Dear Editor:
Congratulations for having the wonderful story about James Dote and his search for facts on the roots of his family background (Feb. 6, 2015, edition).
My family . . . the Nii family is also from Hiroshima and I often think about my ancestors. I know that two of my father’s sisters died due to the atomic bomb. My father died a long time ago. I am 83 years young and ninth from the bottom. I have lost everyone who could have given me information. Too late, much to my regret.
Thanks for all the wonderful articles in the Herald. Keep up the good work!

Edith T. Kawashima

Dear Editor,
With humility — and on behalf of other families interested in learning about their roots — I thank you for publishing our Dote family’s account, “In Search of Grandfather’s Spirit,” in the Feb. 6, 2015, edition of The Hawai‘i Herald.
I wrote the article for several reasons: First, I wanted to encourage those who wished to chronicle their past and let them know that everything may not fall perfectly into place at the start. I also wanted to emphasize that this is seldom a voyage one sets out on alone. Finally, keep in mind that time waits for no one.
For a number of reasons, I encourage you to begin your search now. I heard recently that some Japanese prefectural government offices periodically purge very old koseki-töhon documents, which, in Japan, are the official family registers, and are vital in tracing genealogy. Another reason for the urgency is life itself, as elder family members forget details or pass away. And, oftentimes, younger generations move away and lose touch with their past.
In the weeks since the article’s publication, two families — strangers to me — have told me that they have renewed their search efforts. Another man asked his daughter to follow up on researching their koseki-tohon, which they already have in their possession. I have been stopped in the supermarket, at temple, at restaurants and even by my neighbors. Most memorable was a very kind Latter-Day Saints church member, who tracked me down and spoke with me for nearly two hours, thanking me for writing about the importance of knowing our family ties and roots.
But the most important result is that this search process can open invaluable family communications and connections in our all-too-hectic world. The extended family is given new reasons to reunite — fun reasons from which we all can learn. Confucius said, “Study the past if you would define the future.” I believe this quote helps to set the proper stage for launching a family roots search.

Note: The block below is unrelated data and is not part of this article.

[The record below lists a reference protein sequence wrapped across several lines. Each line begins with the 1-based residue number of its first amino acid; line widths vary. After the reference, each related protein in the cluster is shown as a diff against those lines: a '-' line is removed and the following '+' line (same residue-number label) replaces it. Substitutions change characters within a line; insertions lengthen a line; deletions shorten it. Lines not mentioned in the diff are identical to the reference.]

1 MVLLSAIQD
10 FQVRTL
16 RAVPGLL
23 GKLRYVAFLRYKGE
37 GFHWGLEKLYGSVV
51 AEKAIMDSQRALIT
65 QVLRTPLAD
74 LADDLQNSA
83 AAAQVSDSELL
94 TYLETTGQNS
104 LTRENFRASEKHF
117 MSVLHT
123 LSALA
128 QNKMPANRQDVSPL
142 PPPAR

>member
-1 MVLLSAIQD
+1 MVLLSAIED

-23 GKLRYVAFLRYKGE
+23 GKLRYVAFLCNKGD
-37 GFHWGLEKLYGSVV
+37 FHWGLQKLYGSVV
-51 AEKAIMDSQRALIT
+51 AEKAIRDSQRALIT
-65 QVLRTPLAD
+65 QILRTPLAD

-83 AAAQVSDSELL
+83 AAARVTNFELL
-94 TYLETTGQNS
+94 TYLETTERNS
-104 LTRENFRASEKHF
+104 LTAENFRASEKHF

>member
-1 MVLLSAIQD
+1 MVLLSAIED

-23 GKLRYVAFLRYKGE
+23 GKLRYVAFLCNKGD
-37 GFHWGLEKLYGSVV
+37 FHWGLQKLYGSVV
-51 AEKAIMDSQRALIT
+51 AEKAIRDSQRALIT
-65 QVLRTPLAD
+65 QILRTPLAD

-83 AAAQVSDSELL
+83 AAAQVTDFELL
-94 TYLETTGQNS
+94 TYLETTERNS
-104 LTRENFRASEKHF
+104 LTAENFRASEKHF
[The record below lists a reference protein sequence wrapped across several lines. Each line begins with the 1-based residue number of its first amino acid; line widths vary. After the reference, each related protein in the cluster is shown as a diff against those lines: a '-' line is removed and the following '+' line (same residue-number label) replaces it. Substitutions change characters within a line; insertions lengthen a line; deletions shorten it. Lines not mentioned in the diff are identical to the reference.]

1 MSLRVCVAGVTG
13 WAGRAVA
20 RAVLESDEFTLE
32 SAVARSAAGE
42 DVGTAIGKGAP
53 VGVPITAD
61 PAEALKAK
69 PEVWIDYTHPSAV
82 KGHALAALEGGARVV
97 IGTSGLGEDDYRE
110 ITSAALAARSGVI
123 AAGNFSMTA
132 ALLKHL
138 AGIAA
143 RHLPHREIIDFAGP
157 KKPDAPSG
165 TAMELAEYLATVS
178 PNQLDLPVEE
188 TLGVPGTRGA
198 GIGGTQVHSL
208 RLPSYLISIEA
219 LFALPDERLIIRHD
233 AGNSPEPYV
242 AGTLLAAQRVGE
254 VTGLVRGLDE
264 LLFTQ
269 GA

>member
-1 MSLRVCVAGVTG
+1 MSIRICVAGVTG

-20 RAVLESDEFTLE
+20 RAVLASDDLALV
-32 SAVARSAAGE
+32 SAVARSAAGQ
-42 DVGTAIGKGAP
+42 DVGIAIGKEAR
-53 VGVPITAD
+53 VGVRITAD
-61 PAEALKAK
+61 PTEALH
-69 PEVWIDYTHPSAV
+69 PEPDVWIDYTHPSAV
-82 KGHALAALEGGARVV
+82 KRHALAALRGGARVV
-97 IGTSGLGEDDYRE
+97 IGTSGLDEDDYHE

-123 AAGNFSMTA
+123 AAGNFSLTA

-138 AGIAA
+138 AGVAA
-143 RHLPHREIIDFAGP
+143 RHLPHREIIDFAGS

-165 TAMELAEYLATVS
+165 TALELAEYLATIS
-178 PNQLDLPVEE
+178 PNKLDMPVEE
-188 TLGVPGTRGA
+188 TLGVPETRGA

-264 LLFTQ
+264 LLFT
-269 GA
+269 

Researching more about the challenges my grandparents and parents faced in their lifetimes to make our lives better has made me prouder of my twin heritage — being an American from Hawai‘i and being Japanese with ancestral roots in Saka. Additionally, because of our gracious an host-culture, I feel that a similar pride can universally cross-connect those who came from somewhere else, but are blessed to call Hawai‘i “home.”

Jim Dote


Dear Editor,

I owe a lot to the Hawaii Herald and here’s how:
Back in the 1980’s, I was living in California already, but on my visits home to Hawaii, I embarked on interviewing all my relatives. With my cassette recorder running, I asked my aunts and uncles and father to tell me stories about their lives, how they grew up. Everyone was willing and my normally quiet dad got into it describing growing up near Kolekole Pass and his years in the Army during World War II.
The box of audiocassette tapes followed me through all my moves and eventually, I “upgraded” them to the mini-disc and finally to CDs which I shared with my siblings.
All this time, I did not remember how I became obsessed with the project until last year when going through my junks I found the original Hawaii Herald issue from the 80’s that was devoted to tracing one’s family history. I give that issue full credit for inspiring me, allowing me to have those precious conversations and a priceless record of the past. Thank you very much!

Christine Iwasa
San Jose, Calif.


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